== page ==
The large disparities in the proportion of preterm births and other birth outcomes between racial and ethnic groups in the United States have been persistent and troubling. The categorization of racial and ethnic groups is difficult and controversial because there is no simple method for defining these groups or subgroups. However, it is important to collect data on race and ethnicity to document and assess health status and health outcomes for various groups of the U.S. population. The U.S. Office of Management and Budget provides a classification system of race and ethnicity to study the social, demographic, health, and economic characteristics of various groups in the United States (EOP, 1995). That system comprises five racial group categories (American Indian or Alaska Native, Asian, black or African American, Native Hawaiian or other Pacific Islander, and white) and two categories for ethnic groups (Hispanic or Latino and not Hispanic or Latino) (EOP, 1995). Newborn infants and fetal deaths are categorized on the basis of the self-reported race of the mother (CDC, 2005d). The data presented in this section were obtained from the National Center for Health Statistics, and the discussion in this section uses this classification system.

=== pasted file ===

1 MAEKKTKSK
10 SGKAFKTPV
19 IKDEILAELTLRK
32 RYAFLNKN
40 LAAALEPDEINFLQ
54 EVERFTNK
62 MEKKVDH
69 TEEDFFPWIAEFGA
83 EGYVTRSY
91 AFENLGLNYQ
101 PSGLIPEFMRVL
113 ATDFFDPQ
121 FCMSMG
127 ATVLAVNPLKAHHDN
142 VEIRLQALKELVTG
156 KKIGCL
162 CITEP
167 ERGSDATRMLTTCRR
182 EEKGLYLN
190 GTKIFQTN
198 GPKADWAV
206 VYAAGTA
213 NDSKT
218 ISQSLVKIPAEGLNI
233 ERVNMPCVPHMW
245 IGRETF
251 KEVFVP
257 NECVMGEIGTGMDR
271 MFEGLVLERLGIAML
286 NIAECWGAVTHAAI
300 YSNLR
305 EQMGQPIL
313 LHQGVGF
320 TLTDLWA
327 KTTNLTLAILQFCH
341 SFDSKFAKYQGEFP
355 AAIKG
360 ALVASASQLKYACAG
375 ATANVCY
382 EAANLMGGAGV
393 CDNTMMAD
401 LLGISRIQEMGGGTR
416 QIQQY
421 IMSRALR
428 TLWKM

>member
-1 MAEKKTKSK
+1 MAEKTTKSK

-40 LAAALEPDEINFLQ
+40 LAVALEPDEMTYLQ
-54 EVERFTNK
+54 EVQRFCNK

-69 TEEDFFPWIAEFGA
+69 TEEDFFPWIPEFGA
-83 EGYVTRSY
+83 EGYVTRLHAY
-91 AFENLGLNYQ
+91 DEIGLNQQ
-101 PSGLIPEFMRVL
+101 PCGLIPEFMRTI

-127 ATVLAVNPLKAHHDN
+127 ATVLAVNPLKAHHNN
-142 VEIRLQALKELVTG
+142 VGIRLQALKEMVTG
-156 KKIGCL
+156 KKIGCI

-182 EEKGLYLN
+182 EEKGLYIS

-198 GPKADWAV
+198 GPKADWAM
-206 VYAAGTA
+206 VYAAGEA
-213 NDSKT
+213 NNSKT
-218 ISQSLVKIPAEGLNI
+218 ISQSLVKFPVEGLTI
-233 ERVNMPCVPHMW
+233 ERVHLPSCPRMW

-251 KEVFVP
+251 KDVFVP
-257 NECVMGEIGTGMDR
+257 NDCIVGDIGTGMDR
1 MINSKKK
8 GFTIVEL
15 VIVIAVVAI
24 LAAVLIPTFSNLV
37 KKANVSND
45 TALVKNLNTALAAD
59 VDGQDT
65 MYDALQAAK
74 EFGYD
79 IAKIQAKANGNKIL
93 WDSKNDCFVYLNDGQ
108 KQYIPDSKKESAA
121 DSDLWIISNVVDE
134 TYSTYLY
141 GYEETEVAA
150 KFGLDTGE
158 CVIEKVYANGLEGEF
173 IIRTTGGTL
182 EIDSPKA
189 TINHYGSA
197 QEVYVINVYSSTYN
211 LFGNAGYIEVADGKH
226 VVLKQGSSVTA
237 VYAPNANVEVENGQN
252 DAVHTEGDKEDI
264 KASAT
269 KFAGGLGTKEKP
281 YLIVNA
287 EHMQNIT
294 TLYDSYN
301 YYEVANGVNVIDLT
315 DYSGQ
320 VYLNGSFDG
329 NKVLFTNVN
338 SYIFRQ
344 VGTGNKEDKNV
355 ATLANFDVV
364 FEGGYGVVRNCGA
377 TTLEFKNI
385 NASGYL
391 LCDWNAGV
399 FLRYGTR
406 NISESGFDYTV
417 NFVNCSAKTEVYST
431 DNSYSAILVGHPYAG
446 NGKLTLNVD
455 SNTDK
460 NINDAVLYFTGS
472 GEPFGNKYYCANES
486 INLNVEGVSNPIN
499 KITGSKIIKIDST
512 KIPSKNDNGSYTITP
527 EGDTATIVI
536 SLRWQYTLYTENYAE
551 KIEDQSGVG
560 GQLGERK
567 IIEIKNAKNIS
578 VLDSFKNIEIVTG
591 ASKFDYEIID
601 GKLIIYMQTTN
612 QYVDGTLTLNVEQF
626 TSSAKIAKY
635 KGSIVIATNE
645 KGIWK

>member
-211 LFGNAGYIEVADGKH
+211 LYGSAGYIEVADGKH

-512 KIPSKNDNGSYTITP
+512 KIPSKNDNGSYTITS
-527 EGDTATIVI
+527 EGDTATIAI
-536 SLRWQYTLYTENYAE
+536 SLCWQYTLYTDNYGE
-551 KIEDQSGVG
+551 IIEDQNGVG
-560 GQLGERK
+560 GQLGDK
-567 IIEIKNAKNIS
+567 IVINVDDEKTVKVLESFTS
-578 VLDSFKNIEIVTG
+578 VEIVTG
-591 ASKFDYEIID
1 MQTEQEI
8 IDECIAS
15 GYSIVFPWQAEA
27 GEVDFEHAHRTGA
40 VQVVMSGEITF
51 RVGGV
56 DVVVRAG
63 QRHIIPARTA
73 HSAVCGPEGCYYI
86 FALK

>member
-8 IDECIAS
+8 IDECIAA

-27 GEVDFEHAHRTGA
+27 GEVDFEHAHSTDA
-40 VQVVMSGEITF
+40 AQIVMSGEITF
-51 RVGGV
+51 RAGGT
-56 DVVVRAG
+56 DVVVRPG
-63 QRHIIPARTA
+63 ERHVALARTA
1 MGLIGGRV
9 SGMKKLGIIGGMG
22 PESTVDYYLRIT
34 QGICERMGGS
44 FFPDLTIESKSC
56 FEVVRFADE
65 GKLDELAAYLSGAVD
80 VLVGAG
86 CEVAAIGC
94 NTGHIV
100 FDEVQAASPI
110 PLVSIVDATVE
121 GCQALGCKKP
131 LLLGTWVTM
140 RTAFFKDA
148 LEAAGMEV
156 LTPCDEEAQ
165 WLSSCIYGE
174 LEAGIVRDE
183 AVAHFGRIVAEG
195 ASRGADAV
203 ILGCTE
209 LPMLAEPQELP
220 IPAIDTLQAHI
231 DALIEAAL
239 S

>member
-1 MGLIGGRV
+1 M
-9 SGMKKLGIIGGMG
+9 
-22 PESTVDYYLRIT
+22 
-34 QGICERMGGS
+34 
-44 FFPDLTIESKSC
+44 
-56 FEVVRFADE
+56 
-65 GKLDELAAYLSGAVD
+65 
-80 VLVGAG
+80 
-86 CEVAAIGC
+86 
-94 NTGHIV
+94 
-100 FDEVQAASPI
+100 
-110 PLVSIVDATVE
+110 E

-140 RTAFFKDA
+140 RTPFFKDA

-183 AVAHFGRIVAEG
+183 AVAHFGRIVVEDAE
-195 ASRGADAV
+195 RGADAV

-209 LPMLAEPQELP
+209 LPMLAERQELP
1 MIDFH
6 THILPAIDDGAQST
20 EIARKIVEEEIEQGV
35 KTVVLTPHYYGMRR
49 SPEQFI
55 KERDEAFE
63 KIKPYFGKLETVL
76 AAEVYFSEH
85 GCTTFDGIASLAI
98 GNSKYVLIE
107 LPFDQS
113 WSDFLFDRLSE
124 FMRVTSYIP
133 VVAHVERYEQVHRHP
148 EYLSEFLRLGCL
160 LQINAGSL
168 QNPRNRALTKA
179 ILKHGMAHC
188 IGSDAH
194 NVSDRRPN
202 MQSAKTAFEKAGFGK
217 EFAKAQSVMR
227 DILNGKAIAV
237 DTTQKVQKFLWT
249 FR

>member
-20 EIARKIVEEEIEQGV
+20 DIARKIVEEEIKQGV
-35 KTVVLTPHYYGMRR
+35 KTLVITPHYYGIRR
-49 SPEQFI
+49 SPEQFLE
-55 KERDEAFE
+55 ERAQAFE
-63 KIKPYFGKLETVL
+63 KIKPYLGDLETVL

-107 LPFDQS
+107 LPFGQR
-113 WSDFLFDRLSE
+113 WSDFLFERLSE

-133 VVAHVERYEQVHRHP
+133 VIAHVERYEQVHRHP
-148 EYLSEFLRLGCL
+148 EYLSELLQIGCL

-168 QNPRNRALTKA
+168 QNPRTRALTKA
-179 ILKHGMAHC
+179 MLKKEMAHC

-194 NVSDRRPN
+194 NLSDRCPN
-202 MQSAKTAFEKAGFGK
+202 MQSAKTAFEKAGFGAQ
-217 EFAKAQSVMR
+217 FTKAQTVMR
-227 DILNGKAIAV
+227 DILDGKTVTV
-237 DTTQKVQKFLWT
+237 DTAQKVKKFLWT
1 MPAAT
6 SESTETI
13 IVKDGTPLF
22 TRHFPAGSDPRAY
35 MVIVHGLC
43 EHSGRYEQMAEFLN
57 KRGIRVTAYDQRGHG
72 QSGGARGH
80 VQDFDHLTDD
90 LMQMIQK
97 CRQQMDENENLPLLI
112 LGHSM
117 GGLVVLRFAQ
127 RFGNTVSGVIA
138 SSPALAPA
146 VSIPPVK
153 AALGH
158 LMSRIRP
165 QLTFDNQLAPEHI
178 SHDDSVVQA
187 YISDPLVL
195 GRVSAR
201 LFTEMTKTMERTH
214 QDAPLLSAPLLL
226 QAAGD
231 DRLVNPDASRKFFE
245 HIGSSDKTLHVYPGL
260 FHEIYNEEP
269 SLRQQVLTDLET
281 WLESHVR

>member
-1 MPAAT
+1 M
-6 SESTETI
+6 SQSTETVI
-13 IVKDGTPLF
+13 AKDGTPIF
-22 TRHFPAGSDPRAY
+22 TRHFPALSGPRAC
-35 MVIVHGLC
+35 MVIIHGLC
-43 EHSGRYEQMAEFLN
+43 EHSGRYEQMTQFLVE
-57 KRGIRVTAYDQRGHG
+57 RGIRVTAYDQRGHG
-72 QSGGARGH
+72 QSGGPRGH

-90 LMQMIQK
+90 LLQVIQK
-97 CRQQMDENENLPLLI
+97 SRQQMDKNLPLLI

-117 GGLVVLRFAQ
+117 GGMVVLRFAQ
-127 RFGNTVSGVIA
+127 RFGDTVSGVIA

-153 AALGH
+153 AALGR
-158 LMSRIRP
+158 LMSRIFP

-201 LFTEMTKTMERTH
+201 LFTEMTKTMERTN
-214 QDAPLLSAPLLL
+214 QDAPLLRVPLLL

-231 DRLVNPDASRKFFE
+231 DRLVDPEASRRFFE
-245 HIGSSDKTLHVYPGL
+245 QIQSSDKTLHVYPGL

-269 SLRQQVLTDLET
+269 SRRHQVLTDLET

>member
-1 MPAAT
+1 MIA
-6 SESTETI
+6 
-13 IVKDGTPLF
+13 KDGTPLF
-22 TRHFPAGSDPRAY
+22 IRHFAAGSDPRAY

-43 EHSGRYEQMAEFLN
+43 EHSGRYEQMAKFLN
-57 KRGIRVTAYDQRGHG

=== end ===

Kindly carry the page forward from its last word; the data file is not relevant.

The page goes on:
Explaining and trying to remedy the significant racial disparities in the proportion of preterm births should be a priority for the research and the health care communities. The most striking disparities are between non-Hispanic white and black women and between Asian or Pacific Islander women and black women (Figure 1-8). Although the highest percentages of